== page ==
If you're going to watch one of these based-on-a-true-story movies, it probably helps if you don't know how it all turns out.
That was the case for me with "Blue-Eyed Butcher" (8 tonight, Lifetime), the story of a Houston, Texas woman who stabbed her husband about 200 times after, she claims, years of abuse. I never heard about this but it must have been a big deal; the film includes footage of Nancy Grace discussing it and perhaps even coining the title 'blue-eyed butcher.' (That Nancy!)
The film interweaves the trial with the back story. Pretty, blonde, innocent, sweet Susan (Sara Paxton) meets Jeff (Justin Bruening) at the beach; he's a drug user and a strip joint devotee but he decides it's time to settle down and there's something about Susan. When Susan gets pregnant (either accidentally or with calculation, depending on your point of view), he proposes. After all, they love each other.
But as you can tell by the title, the fairy tale doesn't last. Turns out Jeff is a controlling abuser who drives Susan near-crazy with her efforts to please him. Allegedly. One night, high on coke, Jeff comes home late for dinner, calls Susan a slut and hits their young son, splitting his lip. Allegedly. And then he goes to bed. Susan ties his legs and arms to the bed and gets the knife. We agree this happened.
The prosecutor Kelly Siegler (Lisa Edelstein) doesn't buy the abuse excuse and goes hard after Susan, even at one point, bringing the bloody bed into the court and straddling her co-counsel to demonstrate some of the nearly 200 wounds.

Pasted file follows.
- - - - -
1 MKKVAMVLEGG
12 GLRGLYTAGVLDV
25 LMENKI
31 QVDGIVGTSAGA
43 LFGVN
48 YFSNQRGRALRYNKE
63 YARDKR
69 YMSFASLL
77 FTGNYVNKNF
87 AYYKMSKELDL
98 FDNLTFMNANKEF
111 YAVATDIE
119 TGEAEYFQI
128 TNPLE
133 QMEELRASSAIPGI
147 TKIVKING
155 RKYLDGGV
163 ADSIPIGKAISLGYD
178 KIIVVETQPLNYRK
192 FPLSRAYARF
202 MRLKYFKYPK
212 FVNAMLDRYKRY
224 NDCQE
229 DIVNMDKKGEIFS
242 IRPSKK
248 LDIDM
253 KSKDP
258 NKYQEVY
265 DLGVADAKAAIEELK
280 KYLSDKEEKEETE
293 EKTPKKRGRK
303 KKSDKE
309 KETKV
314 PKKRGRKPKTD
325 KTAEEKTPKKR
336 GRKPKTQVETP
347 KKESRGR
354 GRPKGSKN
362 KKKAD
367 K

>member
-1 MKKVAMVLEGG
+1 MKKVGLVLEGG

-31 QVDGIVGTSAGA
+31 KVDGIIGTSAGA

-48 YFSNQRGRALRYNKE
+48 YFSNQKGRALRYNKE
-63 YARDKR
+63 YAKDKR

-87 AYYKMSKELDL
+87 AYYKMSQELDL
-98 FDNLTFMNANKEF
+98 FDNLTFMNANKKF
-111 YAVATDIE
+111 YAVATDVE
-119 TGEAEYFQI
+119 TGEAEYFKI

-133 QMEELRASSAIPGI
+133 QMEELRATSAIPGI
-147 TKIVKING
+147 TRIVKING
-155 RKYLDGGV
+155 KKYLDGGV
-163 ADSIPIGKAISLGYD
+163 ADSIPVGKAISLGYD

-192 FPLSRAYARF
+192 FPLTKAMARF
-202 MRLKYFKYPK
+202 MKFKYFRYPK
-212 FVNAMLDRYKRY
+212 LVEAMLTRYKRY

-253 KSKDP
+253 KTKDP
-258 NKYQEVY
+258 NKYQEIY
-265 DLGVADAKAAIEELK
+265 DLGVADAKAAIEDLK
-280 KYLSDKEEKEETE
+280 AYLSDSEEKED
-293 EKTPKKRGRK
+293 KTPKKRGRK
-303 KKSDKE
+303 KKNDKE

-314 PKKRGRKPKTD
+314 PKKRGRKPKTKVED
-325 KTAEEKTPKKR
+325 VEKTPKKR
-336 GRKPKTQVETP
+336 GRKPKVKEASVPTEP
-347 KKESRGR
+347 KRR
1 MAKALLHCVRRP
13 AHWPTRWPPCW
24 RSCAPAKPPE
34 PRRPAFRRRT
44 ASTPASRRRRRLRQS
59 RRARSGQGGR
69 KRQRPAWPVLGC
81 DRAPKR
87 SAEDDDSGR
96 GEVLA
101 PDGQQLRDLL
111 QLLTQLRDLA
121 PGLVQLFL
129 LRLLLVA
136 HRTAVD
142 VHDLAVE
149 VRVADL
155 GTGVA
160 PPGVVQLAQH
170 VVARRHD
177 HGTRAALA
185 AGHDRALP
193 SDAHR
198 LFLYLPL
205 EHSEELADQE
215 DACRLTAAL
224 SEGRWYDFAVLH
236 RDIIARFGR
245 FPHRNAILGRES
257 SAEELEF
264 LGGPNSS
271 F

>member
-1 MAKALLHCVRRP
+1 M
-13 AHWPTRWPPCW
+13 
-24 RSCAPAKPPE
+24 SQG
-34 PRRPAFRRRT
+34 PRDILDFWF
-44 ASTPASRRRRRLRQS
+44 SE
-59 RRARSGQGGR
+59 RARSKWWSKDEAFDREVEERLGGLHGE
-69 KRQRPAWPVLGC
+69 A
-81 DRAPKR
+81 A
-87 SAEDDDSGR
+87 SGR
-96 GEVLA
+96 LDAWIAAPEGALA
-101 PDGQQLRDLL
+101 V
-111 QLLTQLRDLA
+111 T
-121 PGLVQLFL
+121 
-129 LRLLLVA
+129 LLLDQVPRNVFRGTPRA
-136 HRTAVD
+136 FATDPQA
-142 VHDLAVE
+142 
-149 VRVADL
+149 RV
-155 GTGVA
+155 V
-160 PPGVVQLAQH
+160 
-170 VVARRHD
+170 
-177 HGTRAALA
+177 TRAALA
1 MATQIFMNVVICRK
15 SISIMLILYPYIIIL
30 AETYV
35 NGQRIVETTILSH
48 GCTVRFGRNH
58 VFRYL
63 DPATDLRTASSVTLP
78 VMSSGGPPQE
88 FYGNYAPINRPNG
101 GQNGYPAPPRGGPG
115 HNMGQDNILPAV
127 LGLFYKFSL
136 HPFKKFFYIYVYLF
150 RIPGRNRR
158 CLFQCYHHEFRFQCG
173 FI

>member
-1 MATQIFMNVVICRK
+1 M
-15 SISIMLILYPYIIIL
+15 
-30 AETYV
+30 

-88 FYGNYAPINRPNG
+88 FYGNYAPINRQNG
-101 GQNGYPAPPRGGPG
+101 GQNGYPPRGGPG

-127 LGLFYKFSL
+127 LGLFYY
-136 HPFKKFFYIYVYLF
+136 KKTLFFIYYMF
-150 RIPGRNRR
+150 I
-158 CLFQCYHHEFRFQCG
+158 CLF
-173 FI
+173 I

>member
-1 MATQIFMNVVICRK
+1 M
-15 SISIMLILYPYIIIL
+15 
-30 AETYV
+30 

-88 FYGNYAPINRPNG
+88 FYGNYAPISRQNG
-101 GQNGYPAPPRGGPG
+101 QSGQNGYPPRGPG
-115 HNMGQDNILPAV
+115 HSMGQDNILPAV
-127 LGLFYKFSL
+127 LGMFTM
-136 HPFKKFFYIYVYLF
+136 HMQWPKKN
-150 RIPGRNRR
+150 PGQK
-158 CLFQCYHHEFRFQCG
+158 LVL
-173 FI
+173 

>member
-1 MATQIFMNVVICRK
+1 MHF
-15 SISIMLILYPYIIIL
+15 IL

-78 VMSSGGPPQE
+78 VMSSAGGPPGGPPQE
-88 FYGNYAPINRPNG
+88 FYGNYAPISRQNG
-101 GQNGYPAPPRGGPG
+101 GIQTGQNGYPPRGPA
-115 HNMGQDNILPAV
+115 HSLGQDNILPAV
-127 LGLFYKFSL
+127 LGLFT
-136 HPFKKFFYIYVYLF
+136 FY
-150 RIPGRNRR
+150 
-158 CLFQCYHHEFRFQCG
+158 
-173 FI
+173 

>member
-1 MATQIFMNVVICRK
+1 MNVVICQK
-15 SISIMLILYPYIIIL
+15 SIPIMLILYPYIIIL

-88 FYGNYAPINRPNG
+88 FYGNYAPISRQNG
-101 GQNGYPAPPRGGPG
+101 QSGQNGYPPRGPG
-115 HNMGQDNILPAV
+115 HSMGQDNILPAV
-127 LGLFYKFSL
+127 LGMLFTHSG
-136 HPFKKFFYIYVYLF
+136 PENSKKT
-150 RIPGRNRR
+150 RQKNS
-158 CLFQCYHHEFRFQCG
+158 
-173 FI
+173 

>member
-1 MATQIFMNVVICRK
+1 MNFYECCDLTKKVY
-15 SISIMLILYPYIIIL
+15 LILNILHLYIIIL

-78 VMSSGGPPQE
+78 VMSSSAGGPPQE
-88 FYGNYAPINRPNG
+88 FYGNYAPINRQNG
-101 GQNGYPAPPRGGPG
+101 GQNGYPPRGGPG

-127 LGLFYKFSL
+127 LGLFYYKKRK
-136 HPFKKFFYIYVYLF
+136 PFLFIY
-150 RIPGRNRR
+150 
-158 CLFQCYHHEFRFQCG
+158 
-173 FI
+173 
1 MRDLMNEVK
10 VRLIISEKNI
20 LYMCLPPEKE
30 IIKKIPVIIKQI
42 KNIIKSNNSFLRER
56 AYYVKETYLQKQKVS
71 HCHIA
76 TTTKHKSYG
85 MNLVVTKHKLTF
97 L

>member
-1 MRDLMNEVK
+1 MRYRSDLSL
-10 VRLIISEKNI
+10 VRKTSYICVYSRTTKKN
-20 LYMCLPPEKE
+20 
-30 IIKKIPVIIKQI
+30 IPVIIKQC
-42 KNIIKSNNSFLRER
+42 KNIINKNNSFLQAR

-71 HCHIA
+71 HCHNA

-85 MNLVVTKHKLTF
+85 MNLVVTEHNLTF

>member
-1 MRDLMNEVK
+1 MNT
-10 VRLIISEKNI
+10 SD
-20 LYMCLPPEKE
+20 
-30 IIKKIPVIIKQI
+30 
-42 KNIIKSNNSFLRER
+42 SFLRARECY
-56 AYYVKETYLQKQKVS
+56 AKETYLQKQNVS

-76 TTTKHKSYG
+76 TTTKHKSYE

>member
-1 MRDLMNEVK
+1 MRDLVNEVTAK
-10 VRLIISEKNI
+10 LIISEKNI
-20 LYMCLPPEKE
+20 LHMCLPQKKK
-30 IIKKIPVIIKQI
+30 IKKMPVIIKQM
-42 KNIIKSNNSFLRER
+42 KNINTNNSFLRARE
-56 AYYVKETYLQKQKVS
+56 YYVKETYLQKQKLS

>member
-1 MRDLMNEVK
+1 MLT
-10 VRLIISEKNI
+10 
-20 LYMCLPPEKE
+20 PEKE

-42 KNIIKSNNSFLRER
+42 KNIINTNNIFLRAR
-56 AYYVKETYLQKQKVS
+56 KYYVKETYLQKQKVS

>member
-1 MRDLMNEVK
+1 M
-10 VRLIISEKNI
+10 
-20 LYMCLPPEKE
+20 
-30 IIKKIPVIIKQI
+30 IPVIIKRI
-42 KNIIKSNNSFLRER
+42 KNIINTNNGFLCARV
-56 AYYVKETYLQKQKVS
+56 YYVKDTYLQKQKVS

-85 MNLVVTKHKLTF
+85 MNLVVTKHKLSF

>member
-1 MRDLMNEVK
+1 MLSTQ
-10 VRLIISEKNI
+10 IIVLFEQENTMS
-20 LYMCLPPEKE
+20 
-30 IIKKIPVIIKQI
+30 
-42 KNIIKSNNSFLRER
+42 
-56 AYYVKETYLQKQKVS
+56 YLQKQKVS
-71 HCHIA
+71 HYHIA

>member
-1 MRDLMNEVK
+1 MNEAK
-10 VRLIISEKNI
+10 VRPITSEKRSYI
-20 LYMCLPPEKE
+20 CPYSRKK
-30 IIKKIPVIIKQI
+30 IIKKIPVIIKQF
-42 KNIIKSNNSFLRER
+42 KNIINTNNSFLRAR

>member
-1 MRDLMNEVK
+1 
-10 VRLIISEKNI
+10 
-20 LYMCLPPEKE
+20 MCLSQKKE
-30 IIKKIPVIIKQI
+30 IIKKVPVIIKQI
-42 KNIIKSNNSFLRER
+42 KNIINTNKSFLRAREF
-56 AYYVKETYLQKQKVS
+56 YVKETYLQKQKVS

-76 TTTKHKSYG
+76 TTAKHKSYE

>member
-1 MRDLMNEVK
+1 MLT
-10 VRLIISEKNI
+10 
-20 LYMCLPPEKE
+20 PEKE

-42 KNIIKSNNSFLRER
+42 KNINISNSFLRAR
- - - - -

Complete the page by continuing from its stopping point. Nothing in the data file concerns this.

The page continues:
"Butcher" embellishes the story (read this damning review by a real-life figure in the case), but the problem with it isn't what it adds, it's what it lacks: personality. After watching the movie, I have no idea whether Susan is a sweetie or a psycho; there's no attempt to give her depth or nuance or anything. She's just pretty. Same goes for Jeff. This is a guy who has loving, long-married parents and yet he's portrayed as an out-of-control pig who hates marriage. I mean, I guess it could happen, but how?
Both Paxton and Bruening aren't a threat to Meryl Streep; on the other hand, if they ever make a TV movie on the life of Gloria Allred, I'd say they should consider Edelstein. She does barracuda well.
"Butcher" doesn't make the ranks of great Lifetime fare because the characters lack depth. The great movies have a lot more heart and soul.